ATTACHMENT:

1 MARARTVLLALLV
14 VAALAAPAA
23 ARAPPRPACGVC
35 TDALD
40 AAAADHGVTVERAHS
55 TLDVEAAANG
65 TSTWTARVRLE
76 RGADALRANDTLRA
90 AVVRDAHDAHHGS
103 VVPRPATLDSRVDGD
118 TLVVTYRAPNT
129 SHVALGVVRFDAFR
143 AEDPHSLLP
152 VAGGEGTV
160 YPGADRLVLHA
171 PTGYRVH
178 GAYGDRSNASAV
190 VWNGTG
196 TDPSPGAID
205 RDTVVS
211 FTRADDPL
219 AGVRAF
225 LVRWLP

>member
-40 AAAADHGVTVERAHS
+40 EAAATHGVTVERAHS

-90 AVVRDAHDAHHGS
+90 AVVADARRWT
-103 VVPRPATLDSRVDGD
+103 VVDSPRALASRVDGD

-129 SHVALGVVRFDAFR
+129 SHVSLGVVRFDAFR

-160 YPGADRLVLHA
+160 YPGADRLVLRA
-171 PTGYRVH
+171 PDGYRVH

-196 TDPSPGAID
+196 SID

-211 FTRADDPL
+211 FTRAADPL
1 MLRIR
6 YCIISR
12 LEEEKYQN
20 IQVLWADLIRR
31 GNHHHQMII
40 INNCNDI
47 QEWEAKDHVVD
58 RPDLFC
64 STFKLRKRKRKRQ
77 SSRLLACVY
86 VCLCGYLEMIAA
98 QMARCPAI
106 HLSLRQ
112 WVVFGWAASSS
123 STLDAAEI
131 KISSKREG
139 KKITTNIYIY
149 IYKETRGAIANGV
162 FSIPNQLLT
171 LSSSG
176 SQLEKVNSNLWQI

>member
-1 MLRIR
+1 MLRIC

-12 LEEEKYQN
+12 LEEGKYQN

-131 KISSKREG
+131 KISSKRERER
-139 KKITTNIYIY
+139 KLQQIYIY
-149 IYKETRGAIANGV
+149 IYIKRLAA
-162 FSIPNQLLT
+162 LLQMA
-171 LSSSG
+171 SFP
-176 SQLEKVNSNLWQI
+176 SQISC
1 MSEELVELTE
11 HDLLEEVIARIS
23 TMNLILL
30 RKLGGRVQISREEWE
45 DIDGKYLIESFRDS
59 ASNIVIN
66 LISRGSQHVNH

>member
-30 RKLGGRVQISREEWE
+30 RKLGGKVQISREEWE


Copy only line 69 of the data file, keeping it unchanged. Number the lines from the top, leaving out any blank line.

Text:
-139 KKITTNIYIY